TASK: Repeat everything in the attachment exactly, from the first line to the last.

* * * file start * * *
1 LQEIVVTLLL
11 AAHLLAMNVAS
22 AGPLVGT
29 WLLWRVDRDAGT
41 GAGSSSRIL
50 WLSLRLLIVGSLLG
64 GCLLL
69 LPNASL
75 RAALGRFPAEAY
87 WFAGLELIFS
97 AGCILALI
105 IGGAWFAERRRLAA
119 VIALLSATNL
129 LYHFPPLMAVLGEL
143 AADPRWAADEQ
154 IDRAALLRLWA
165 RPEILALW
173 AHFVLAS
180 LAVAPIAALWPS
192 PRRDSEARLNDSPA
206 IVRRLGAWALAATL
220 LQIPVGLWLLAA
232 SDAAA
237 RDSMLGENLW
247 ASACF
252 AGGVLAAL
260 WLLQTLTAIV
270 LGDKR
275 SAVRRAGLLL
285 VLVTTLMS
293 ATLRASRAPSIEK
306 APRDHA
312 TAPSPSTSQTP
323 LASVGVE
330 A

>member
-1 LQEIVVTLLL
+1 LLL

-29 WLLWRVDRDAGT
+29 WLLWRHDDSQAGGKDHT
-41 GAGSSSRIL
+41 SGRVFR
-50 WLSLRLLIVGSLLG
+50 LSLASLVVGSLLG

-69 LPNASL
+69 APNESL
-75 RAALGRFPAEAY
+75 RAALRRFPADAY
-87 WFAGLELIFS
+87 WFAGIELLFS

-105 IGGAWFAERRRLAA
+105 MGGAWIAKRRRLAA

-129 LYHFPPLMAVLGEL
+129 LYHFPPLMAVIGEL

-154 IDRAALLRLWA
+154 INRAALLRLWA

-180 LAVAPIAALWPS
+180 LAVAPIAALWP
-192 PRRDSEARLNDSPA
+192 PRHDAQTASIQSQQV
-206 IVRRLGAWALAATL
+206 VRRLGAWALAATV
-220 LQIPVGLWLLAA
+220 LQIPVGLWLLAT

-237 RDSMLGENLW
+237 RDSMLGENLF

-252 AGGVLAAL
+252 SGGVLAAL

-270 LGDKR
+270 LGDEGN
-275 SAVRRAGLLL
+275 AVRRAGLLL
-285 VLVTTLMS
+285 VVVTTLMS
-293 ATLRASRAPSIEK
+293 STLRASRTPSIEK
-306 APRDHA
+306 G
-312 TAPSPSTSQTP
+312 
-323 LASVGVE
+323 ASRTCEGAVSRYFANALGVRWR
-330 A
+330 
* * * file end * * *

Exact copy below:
1 LQEIVVTLLL
11 AAHLLAMNVAS
22 AGPLVGT
29 WLLWRVDRDAGT
41 GAGSSSRIL
50 WLSLRLLIVGSLLG
64 GCLLL
69 LPNASL
75 RAALGRFPAEAY
87 WFAGLELIFS
97 AGCILALI
105 IGGAWFAERRRLAA
119 VIALLSATNL
129 LYHFPPLMAVLGEL
143 AADPRWAADEQ
154 IDRAALLRLWA
165 RPEILALW
173 AHFVLAS
180 LAVAPIAALWPS
192 PRRDSEARLNDSPA
206 IVRRLGAWALAATL
220 LQIPVGLWLLAA
232 SDAAA
237 RDSMLGENLW
247 ASACF
252 AGGVLAAL
260 WLLQTLTAIV
270 LGDKR
275 SAVRRAGLLL
285 VLVTTLMS
293 ATLRASRAPSIEK
306 APRDHA
312 TAPSPSTSQTP
323 LASVGVE
330 A

>member
-1 LQEIVVTLLL
+1 LLL

-29 WLLWRVDRDAGT
+29 WLLWRHDDSQAGGKDHT
-41 GAGSSSRIL
+41 SGRVFR
-50 WLSLRLLIVGSLLG
+50 LSLASLVVGSLLG

-69 LPNASL
+69 APNESL
-75 RAALGRFPAEAY
+75 RAALRRFPADAY
-87 WFAGLELIFS
+87 WFAGIELLFS

-105 IGGAWFAERRRLAA
+105 MGGAWIAKRRRLAA

-129 LYHFPPLMAVLGEL
+129 LYHFPPLMAVIGEL

-154 IDRAALLRLWA
+154 INRAALLRLWA

-180 LAVAPIAALWPS
+180 LAVAPIAALWP
-192 PRRDSEARLNDSPA
+192 PRHDAQTASIQSQQV
-206 IVRRLGAWALAATL
+206 VRRLGAWALAATV
-220 LQIPVGLWLLAA
+220 LQIPVGLWLLAT

-237 RDSMLGENLW
+237 RDSMLGENLF

-252 AGGVLAAL
+252 SGGVLAAL

-270 LGDKR
+270 LGDEGN
-275 SAVRRAGLLL
+275 AVRRAGLLL
-285 VLVTTLMS
+285 VVVTTLMS
-293 ATLRASRAPSIEK
+293 STLRASRTPSIEK
-306 APRDHA
+306 G
-312 TAPSPSTSQTP
+312 
-323 LASVGVE
+323 ASRTCEGAVSRYFANALGVRWR
-330 A
+330 